A good number of those I have spoken with since the news of her tragic death broke on Friday night, said Nigerian gospel artiste, Osinachi Nwachukwu, 42, should not have died. She was such a tremendous gift to millions of people and inspired even millions more through her songs, yet she had not even reached the peak of her potential.
During the COVID-19 lockdown when many struggled with anxiety, boredom and depression, a famous song in which she featured prominently, “Nara Ekele”, was repurposed by Tim Godfrey and Travis Greene and rendered in over 10 local and international languages, from English to Spanish and Mandarin, lifting millions from the edge.
That was not her only major effort; she also produced the hit solo, “Ekwueme”. In a world so used to greed, graft and getting, a song like “Nara Ekele” that celebrates gratitude, resonates in a special way.
“What a waste”, many have said. “How could such an extraordinary talent die in a needless, tragic way?”
That reaction to her death was after it emerged that Osinachi may not have died from throat cancer as was previously thought. She may have died, it is alleged, from circumstances linked to domestic violence. That information, still under investigation, but strongly suggested by friends and close members of her family, sparked outrage and raised the question: why?
Lawyer Deborah Enenche, a member of her church, Dunamis International Gospel Centre, and daughter of the pastor, said on her Facebook page: “The deceased was very isolated from her loved ones. Much of what happened could have been avoided if she hadn’t been marooned from the ones who cared for her most. I believe she not only passed due to the compendium of physical hurt and pain, she died of a broken heart.”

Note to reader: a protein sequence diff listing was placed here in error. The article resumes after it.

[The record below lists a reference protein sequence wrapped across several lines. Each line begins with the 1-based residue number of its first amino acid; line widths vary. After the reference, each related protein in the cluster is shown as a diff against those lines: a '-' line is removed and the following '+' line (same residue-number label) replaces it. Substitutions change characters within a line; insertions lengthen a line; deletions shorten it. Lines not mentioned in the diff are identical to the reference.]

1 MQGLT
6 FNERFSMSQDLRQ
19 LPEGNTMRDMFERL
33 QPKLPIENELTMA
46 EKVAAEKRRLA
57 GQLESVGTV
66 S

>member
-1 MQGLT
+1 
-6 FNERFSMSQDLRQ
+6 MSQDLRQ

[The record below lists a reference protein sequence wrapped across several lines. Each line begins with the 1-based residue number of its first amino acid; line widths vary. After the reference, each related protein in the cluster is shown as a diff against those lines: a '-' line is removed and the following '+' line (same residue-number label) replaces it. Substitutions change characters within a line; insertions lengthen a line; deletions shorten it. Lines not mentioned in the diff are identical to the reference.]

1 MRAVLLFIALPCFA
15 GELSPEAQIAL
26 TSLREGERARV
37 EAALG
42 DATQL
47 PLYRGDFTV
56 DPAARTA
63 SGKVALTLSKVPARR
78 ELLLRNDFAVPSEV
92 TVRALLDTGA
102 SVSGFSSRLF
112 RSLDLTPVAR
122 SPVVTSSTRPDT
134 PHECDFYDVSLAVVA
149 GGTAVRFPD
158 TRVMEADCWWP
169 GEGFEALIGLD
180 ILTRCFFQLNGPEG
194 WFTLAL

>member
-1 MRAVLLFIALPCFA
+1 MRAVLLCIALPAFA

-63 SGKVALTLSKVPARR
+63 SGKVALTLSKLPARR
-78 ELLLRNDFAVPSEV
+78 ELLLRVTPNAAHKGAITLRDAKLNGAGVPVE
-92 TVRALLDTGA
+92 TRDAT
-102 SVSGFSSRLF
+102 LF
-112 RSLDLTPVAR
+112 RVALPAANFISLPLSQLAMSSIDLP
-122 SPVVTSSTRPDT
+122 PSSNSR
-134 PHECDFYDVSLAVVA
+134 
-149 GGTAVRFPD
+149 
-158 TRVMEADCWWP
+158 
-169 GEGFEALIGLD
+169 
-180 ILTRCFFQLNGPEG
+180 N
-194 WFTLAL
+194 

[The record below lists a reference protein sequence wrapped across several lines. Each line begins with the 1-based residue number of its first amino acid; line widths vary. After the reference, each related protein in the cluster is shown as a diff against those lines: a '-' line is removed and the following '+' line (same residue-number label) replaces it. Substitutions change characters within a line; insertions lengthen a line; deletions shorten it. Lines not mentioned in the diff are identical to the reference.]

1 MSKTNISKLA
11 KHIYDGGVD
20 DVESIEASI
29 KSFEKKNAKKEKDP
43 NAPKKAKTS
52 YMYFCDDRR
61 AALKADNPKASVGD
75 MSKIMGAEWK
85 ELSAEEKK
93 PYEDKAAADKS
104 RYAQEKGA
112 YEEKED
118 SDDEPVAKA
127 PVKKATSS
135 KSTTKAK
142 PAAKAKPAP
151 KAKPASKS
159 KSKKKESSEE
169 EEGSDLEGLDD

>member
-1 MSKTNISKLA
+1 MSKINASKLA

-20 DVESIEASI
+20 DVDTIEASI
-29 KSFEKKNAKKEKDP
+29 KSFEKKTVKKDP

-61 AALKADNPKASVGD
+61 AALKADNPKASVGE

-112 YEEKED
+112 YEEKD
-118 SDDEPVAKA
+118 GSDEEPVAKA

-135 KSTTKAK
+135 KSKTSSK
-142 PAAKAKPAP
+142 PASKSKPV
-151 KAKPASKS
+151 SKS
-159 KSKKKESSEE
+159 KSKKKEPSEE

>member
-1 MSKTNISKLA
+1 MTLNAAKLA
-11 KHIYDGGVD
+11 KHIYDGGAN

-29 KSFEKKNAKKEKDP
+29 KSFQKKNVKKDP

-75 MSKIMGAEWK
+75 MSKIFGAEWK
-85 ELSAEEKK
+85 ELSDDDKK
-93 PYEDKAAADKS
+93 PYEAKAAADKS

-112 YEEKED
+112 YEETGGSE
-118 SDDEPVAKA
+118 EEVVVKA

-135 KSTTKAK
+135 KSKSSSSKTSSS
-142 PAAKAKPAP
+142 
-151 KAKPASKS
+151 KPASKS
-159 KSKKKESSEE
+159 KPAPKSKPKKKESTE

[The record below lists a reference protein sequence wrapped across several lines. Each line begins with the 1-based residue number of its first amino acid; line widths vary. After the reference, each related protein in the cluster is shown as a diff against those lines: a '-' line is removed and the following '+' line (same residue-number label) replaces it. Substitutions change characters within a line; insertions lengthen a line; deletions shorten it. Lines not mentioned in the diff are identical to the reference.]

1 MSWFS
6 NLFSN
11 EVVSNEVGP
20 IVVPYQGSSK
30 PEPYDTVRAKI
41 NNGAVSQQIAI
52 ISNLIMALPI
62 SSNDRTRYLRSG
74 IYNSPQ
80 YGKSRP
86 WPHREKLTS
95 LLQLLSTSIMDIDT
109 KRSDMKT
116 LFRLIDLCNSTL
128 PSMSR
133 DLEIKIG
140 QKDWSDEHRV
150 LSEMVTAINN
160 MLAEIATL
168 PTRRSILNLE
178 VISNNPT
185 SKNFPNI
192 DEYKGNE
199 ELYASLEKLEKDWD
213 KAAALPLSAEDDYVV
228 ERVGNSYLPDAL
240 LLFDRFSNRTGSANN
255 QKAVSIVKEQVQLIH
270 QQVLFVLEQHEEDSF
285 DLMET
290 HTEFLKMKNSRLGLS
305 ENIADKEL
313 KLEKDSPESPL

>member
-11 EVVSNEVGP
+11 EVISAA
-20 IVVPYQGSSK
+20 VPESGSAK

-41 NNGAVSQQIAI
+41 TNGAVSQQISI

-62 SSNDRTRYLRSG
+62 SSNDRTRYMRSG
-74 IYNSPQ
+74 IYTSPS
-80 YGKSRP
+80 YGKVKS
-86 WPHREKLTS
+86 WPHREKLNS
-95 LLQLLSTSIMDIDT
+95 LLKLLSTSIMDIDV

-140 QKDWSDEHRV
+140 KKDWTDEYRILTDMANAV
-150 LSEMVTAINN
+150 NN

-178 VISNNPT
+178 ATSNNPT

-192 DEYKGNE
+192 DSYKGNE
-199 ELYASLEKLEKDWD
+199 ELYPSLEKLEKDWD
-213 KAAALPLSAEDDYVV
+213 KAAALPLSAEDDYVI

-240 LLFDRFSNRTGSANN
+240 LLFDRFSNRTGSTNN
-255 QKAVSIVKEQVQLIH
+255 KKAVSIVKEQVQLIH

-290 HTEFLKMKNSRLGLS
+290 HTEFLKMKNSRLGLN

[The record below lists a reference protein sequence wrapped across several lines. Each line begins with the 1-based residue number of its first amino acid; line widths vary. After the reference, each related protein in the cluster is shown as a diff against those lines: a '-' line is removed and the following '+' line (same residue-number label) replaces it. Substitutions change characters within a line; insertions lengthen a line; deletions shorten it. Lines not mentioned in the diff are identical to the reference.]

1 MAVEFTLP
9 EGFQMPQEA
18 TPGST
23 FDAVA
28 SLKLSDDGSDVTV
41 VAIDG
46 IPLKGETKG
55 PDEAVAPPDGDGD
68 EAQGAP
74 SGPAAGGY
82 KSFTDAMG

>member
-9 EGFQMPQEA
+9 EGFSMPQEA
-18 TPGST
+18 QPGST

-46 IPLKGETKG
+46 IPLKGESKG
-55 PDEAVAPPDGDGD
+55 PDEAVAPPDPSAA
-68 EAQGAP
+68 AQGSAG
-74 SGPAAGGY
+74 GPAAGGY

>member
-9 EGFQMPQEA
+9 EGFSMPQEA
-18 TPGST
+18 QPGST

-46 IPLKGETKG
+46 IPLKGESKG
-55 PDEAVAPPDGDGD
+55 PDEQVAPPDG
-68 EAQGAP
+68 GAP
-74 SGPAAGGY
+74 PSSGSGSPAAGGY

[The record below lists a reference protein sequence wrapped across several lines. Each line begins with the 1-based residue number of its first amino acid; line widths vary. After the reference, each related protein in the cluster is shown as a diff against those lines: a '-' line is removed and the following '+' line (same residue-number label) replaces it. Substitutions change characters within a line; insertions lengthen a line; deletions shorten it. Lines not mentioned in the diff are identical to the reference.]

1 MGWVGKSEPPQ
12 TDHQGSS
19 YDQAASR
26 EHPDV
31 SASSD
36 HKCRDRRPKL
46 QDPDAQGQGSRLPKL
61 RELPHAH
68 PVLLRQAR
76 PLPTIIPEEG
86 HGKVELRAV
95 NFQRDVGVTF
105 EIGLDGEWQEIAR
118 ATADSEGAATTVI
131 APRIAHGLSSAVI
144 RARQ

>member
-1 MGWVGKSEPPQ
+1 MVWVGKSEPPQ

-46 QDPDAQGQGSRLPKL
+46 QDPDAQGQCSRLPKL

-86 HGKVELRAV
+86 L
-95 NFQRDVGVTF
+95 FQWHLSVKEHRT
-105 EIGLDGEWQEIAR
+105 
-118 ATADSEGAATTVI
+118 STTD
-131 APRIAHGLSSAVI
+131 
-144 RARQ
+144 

Did Deborah seriously think Osinachi enjoyed being marooned, dying alone day-by-day under the terror of a broken marriage? Or that Stockholm syndrome improved her creativity? That post obviously did not comment on suggestions that, at some point in Osinachi’s troubled marriage, she had confided to her pastor, Deborah’s father, that she had had enough, but was advised to endure.
The pastor has denied saying he only intervened to secure medical help when Osinachi complained of chest and respiratory problems, but her mother insists that unnamed pastors advised her daughter to return and rock her miserable marriage.
In hindsight, it’s easy to say Osinachi should have left. It is easy to blame her for indulging an abusive relationship and slam her for allegedly letting her husband run her life – and her career – as if she lived for him.
Why didn’t she see the writing on the wall much earlier? Why didn’t she speak up or ask for help? What good can come out of a relationship with a controlling spouse, more selfish than a raven, who is not only interested in hijacking your earnings, but also in telling you just how much of it you can spend and on what?